Some 39% of investors expect to increase their private equity allocations, while 41% expect less in distributions and lower returns, according to Coller Capital's Winter Barometer, the latest of the alternative investment manager's semiannual surveys.
“One thing seemed anomalous; (limited partners) are saying they are still supportive of alternatives on the one hand. On the other hand, there is concern about European private equity returns given Brexit and … they expect distributions to slow,” said Frank Morgan, partner and president of Coller Capital-U.S. in an interview.
Some 41% of private equity limited partner respondents expect distributions to slow over the next 24 months and 29% expect an improvement. The remainder do not expect a change in distributions.
Meanwhile, only 1% of investors expect annual returns of 20% or more for the next three to five years; 20% expect returns of 16% to 20%; 56% expect 11% to 15%; and 23% expect returns of 10% or less. This is compares to last year's Winter Barometer, in which 3% of respondents expected more than 20% returns, 20% expected 16% to 20%, 63% expected 11% to 15%, and 14% expected returns of 10% or less.
More than a third of investors (37%) believe their European private equity returns would suffer as a result of a “hard Brexit,” defined as a decisive separation of the U.K. from the European Union, involving significant restrictions on the U.K.'s access to the EU's single market and strong immigration curbs. Some 6% expect a hard Brexit would have a positive effect, with the remainder expecting no change.
By comparison, 33% of limited partners indicated that the U.K decision to exit the EU would negatively impact the long-term performance of their European private equity portfolios, regardless of a hard Brexit, the Winter 2015 Barometer revealed. Only 6% expected a positive effect.
“If you think returns are coming down and distributions will slow, but are still going to increase your allocation to the asset class and exposure to it notwithstanding the possibility of lower returns, it's still an attractive place to invest,” Mr. Morgan said.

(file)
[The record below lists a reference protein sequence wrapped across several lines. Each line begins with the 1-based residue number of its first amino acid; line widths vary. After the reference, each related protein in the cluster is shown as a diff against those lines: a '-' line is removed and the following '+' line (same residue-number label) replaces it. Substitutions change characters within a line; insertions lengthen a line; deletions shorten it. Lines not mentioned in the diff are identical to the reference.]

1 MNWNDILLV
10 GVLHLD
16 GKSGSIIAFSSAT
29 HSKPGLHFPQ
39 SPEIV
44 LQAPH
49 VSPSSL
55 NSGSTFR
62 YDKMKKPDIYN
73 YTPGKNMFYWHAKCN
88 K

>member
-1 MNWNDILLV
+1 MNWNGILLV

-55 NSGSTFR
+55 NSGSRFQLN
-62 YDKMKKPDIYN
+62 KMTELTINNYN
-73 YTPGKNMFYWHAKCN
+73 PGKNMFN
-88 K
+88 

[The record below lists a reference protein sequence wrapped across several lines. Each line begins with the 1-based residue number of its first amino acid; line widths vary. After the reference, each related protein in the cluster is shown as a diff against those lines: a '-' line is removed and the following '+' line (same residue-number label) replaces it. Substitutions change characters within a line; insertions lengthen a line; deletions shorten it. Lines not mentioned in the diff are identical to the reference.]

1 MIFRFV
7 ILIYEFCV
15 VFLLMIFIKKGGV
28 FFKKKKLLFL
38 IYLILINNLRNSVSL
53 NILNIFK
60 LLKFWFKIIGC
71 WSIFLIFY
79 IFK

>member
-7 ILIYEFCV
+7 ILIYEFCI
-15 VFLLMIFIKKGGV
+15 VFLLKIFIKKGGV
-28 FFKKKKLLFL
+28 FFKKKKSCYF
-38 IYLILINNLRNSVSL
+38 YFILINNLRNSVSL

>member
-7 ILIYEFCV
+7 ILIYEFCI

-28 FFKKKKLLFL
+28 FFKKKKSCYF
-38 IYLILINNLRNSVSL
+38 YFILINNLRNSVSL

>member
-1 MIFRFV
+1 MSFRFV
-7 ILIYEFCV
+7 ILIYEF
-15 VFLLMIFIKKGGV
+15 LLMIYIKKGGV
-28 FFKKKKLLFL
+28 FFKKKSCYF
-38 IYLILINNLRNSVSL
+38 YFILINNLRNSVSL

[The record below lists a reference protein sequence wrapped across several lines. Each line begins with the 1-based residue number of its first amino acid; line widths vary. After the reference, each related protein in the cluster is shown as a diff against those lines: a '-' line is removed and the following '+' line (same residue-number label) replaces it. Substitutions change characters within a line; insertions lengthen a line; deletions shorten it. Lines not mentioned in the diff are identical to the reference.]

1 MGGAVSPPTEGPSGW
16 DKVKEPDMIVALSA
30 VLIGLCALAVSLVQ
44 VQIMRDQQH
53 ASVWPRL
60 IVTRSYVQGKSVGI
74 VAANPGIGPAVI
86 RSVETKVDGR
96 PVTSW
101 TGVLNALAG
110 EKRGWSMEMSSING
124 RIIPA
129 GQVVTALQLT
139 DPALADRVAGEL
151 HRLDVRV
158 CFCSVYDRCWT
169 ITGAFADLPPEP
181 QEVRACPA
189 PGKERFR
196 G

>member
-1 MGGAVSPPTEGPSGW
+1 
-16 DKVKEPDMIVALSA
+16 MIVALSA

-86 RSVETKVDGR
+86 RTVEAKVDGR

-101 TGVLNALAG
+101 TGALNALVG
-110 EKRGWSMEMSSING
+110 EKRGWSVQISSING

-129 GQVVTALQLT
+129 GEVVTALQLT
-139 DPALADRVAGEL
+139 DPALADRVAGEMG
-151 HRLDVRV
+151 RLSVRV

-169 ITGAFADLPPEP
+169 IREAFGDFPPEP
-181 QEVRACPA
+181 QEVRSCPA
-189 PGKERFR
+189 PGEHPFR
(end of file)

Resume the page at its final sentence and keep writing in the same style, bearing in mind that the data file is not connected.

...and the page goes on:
Among the alternative investment asset classes, more investors indicated they planned to increase their target allocations to infrastructure over the next 12 months than any other alternative investment asset class. Forty-seven percent of limited partners expect to increase their allocations to infrastructure and 4% are planning a decrease. By comparison, 39% plan to increase their private equity allocations with 8% a decrease. Thirty-eight percent expect to increase their real estate target allocations, with 5% planning a decrease.
Hedge funds were the only laggard, with 8% expecting to increase their hedge fund target allocations and 27% anticipating a decrease.
“Infrastructure is viewed as a good risk-return asset in a world where fixed-income returns are quite small,” Mr. Morgan said.
In last winter's survey, 46% of investors expected to increase their infrastructure target allocations in 12 months, 37% expected to boost private equity, 34% planned a real estate target allocation increase and 19% anticipated increasing their hedge fund allocations.
Five percent of investors polled last year expected to decrease their infrastructure allocations, 10% expected to cut private equity target allocations, 8% planned to drop real estate allocations and 16%, hedge funds.
Comparison data is limited because few questions are asked the same way in each barometer survey.
Coller Capital executives surveyed 110 private equity investors in September and October.